A massage therapist plays a crucial role in holistic healthcare. In fact, they specialize in the art and science of healing through touch. Additionally, they skillfully alleviate stress, promote relaxation, and enhance circulation by expertly massaging and manipulating soft muscle tissues. Beyond providing immediate relief from pain, massage therapists are instrumental in the rehabilitation of injuries to aid in recovery. Next, watch a video to learn more about what a massage therapist does.
How to Become a Massage Therapist
To become a massage therapist, an associate’s degree is usually preferred. Their coursework includes physiology, anatomy, pathology, ethics and body and motion mechanics. To become certified and be licensed in your state and up to 500 hours of hands-on training may be required.
Job Description of a Massage Therapist
A massage therapist helps clients through therapeutic massage to the joints and soft tissue muscles of the body. They are known to help relieve pain, rehabilitate injuries, improve poor circulation, and reduce stress. They also develop a course of action to aid in the healing of the injury or problem area based on the collected information and keep records of all progress or adjustments to the treatment through massage therapy.
He or she would identify specific areas of the body to apply hand and finger pressure. They evaluate a patient’s muscle strength, function, and joint ability, range of motion and condition of soft tissue, in order to give them information and assistance about helpful techniques, such as, stretching, rehabilitative exercises, postural improvement and/or relaxation.
A massage therapist would consult other health care professionals, like, chiropractors, physicians, psychologists or physiotherapists to aid in a patient’s successful treatment and give the client a referral, if necessary, to a specialized health professional. Tools are also a part of the trade. These professionals use may use balance beams or boards, rockers, bolsters and hydrotherapy equipment for their treatment.
Along with the technical skills of the job, massage therapist must be great communicators and listen attentively. They must also be physically able to perform their job and this requires strength, arm-hand steadiness, manual dexterity and trunk strength in this occupation. A massage therapist can be found working in private homes, offices, hospitals, spas and fitness centers.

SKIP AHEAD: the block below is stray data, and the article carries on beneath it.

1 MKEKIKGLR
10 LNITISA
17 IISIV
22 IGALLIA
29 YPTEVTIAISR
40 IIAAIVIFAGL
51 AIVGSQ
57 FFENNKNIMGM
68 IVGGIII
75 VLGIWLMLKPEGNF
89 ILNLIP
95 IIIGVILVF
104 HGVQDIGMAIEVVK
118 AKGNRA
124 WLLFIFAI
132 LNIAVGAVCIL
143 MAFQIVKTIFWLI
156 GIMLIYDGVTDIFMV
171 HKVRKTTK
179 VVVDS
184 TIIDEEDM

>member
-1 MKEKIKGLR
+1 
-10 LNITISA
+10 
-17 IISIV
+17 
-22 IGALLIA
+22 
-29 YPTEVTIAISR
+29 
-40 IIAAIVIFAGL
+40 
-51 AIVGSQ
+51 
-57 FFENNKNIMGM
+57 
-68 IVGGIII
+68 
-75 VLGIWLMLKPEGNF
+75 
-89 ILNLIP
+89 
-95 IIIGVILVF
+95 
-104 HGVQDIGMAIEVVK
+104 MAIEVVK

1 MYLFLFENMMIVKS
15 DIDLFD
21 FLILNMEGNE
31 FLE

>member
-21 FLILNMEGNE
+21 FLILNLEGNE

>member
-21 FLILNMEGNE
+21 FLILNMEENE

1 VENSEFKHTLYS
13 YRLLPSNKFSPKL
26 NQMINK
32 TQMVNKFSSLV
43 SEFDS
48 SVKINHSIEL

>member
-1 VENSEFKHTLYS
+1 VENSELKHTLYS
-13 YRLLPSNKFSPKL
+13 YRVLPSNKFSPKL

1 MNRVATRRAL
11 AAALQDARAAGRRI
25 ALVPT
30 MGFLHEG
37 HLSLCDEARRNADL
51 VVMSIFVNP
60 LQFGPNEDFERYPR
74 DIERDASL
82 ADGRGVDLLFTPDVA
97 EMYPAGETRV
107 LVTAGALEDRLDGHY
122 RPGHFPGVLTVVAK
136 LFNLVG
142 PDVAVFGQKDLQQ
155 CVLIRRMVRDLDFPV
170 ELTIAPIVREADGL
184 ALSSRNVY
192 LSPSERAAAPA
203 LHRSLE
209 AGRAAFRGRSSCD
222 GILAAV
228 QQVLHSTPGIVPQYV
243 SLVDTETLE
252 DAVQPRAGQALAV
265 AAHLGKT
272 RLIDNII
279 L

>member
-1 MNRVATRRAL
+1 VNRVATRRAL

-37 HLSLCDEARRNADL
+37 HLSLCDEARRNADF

Massage Therapist Career Video Transcript
Whether a patient calls for a relaxing treat or help to recover from an injury, massage therapists provide an important part of their wellness care. While massage is popular now due to the natural health movement and interest in prevention, massage therapy has its roots in ancient health care practices.
Massage therapists massage and knead patients’ soft tissues to treat medical conditions, injuries, or to maintain health. Using their knowledge of basic anatomy, they may assess range of motion and tissue condition to determine the best techniques to use. Talking with patients beforehand about their symptoms is as important as maintaining communication throughout the massage and keeping health records afterward. Massage therapists learn particular techniques, like sports massage, reflexology, or deep tissue massage. They may work for themselves, in a rehabilitation practice, a massage clinic, at a spa, or even for a sports team.
Massage therapists must typically complete a training program, typically between 500-1000 hours of study, to develop these specialized skills. Most states also have licensure and practice requirements. Becoming a massage therapist can be the first step in a health care career. Many health care providers understand the benefits of massage, and include these services in their treatment plans. Whichever setting these professionals choose, their skills are a welcome addition to their patients’ care.
Bureau of Labor Statistics, U.S. Department of Labor, Occupational Outlook Handbook, Massage Therapists.
National Center for O*NET Development. 31-9011.00. O*NET OnLine.